Advertising

Could there be a new gold standard?

News Arnulf Hinkel, Financial Journalist – 26.04.2022

© Umicore
© Umicore

In times of economic or geopolitical crises, there will always be calls for a return to the gold standard – especially when the stability of individual currencies or even the world monetary system seem threatened by high inflation or massive money supply expansion. During the 2012 US presidential election campaign, for example, the Republicans advocated a reintroduction of the gold standard in view of the Fed’s monetary easing. But how realistic are such considerations?

Monetary policy quandaries and the undermining of the US dollar as a reserve currency

The fact that both the Fed and the ECB are struggling to move away from zero interest rate policies and monetary easing is due to the expected negative effects on the economy. The temporary price slumps across major stock indices following the Fed’s announcement to raise key interest rates this year further than originally planned seem to confirm these concerns. Numerous financial market observers are also anxious about the apparent efforts of the economic world power China to become less dependent on the US dollar as its reserve currency. The sharp increase in gold purchases by the Chinese central bank in recent years is seen as a warning signal: Is China planning its own gold standard? China is one of the leading buyers of gold. However, according to the World Gold Council, its gold reserves currently account for only 3.3 per cent of the country’s foreign currency reserves.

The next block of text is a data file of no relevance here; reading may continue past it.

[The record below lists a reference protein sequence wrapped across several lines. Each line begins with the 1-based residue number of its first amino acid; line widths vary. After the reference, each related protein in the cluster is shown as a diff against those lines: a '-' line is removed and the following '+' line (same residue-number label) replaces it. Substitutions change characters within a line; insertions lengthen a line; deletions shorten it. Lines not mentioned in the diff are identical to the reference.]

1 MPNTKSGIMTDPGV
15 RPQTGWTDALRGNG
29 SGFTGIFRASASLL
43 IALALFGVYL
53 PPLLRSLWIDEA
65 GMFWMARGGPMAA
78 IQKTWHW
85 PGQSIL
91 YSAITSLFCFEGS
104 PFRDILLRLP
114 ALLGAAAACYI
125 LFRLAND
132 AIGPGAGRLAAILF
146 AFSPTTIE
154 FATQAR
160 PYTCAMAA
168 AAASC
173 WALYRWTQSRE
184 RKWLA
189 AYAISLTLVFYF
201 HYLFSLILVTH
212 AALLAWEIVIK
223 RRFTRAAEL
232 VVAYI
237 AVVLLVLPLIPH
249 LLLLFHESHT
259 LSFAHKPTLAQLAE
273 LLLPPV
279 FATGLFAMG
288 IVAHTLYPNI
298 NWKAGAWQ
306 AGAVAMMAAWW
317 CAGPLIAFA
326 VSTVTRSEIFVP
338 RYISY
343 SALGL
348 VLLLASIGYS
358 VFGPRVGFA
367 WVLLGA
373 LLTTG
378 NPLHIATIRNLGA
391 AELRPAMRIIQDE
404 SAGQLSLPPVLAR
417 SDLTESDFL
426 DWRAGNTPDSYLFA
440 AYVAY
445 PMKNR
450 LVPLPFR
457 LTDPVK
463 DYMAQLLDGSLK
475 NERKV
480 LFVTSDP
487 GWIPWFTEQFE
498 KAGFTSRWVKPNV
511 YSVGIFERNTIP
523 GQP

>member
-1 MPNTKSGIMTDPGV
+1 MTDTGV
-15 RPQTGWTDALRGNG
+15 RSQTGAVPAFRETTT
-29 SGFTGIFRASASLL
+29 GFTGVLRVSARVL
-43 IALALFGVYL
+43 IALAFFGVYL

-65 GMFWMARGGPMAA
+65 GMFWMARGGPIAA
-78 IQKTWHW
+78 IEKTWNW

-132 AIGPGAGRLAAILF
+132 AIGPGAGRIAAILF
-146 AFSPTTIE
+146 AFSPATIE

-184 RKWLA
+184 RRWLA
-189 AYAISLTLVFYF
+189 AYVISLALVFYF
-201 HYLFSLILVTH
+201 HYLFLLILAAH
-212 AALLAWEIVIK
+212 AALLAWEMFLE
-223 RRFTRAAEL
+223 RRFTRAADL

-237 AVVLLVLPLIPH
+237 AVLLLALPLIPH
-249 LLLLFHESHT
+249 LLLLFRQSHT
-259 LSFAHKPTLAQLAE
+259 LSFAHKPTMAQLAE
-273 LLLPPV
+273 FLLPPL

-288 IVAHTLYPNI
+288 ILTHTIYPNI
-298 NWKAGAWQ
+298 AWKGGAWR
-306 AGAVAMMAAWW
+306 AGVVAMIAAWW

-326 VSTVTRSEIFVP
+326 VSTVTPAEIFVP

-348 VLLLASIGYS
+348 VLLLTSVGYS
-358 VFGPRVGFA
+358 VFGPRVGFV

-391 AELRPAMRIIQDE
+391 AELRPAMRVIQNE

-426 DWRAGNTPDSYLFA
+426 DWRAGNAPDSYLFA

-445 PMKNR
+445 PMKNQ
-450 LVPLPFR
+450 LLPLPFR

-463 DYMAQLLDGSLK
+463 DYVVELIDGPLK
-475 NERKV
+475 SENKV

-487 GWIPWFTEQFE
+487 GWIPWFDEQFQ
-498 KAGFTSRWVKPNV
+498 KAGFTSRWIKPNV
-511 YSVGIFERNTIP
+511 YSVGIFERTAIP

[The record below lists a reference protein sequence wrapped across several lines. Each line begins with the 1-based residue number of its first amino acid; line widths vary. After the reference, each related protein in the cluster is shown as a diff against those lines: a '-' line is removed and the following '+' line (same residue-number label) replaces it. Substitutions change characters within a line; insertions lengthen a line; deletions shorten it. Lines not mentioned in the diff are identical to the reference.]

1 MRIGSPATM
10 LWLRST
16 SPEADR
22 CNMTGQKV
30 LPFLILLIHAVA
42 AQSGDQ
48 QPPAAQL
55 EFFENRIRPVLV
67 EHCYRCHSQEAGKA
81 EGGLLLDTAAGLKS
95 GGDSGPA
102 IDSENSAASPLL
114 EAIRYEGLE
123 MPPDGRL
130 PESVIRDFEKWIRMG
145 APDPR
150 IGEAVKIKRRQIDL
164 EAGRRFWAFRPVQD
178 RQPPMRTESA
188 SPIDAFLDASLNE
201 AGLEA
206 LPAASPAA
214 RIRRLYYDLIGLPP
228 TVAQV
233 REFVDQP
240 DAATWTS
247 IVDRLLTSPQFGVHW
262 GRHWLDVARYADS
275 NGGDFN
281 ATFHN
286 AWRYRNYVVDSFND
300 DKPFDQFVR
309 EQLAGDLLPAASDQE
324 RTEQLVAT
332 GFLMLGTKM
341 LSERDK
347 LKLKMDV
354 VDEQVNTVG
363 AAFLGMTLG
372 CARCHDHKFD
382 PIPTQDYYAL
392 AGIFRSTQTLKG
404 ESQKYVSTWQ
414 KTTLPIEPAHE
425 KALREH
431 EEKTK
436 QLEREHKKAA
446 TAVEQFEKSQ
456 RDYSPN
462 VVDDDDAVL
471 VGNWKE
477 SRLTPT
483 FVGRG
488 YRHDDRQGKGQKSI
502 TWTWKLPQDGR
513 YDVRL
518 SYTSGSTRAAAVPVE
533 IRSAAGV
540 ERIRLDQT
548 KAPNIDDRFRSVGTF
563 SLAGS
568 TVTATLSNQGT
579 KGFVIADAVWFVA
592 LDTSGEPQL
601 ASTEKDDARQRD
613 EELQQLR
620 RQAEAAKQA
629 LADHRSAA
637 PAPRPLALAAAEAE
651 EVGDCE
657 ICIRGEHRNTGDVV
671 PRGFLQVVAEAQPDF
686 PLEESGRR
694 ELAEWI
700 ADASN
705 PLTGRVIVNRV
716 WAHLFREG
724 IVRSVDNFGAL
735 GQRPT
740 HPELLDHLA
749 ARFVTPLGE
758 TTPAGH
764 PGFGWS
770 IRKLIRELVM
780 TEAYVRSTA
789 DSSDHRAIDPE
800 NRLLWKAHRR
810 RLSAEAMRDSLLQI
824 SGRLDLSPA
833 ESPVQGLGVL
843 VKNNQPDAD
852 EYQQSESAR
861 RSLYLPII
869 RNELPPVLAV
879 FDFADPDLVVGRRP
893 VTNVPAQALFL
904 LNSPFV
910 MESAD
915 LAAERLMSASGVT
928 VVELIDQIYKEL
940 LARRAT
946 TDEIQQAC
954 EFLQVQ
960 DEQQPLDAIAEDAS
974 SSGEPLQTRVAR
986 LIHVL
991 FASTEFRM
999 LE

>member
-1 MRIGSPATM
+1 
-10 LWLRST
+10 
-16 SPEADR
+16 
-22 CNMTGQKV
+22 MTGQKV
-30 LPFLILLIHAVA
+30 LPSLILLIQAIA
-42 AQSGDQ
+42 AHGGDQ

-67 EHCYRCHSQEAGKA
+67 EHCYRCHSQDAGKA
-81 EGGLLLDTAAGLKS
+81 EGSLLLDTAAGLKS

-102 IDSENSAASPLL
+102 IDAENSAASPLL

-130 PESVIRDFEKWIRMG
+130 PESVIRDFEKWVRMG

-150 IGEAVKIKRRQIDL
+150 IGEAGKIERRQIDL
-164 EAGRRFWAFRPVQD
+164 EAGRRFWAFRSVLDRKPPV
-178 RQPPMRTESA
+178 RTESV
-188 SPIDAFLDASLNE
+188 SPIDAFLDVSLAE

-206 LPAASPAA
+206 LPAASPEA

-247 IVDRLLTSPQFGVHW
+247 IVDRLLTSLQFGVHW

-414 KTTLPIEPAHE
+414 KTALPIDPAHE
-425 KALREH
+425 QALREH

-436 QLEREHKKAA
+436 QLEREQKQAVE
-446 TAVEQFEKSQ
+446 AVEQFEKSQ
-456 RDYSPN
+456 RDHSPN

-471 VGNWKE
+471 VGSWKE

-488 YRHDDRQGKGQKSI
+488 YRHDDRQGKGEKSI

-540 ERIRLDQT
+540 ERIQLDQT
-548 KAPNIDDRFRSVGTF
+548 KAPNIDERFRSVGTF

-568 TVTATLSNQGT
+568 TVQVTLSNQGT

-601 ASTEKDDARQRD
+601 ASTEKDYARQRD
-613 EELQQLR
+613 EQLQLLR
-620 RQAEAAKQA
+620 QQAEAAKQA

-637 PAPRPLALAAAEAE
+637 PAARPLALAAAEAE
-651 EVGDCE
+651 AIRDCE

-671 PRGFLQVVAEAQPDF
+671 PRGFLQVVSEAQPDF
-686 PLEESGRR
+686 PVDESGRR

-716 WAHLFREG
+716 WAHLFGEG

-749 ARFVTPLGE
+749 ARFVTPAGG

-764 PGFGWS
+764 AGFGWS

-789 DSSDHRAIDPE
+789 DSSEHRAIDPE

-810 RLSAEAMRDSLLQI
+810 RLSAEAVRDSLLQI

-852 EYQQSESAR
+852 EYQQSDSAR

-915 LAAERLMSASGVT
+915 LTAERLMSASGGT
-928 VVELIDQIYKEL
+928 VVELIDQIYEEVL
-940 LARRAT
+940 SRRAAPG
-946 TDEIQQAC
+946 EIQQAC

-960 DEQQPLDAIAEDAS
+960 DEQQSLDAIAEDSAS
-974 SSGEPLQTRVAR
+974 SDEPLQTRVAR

A new gold standard would fail due to old problems

As much as the call for a new gold standard might underpin the precious metal as the most stable currency of all times – both the classical gold standard and the Bretton Woods system had the insurmountable disadvantage that the pegging of a currency to gold did not allow for a flexible, and certainly not an expansionary, monetary policy. Moreover, there was not enough gold available to back the US dollar even in 1971, when Bretton Woods was considered a failure. According to an analysis by U.S. Global Investors, the price of an ounce of gold currently would have to be around US$100,000 to fully cover today’s US money supply. By comparison, the price for one ounce of gold was fixed at US$35 within the Bretton Woods system..

Upcoming Events

Youtube channel

Production of Umicore precious metal bars

Production of Umicore precious metal bars

Opening Bell Event zum 10-jährigen Bestehen von Xetra-Gold (German)

Opening Bell Event zum 10-jährigen Bestehen von Xetra-Gold (German)

Gold als eigene Anlageklasse: Interview mit Steffen Orben (German)

Gold als eigene Anlageklasse: Interview mit Steffen Orben (German)

Please select the optional cookies to activate Youtube.

Newsletter

Are you interested in receiving regular information on Xetra-Gold? Then subscribe to our monthly, free-of-charge newsletter to learn more about our gold holdings, upcoming events and to read our gold market outlook.

Xetra-Gold Newsletter

We are sorry that you consider to unregister from our newsletter. Are you missing out information? If yes, we are pleased to receive your feedback. Of course, you can always re-register at any later point of time.

Xetra-Gold Newsletter

Xetra-Gold Hotline

Xetra-Gold-Hotline

Do you have questions? We have the answers. Contact us here: 9 a.m.–6 p.m. CET

+49-(0) 69-2 11-1 16 70

xetra-gold@deutsche-boerse.com

For press inquiries:media-relations@deutsche-boerse.com

To contact form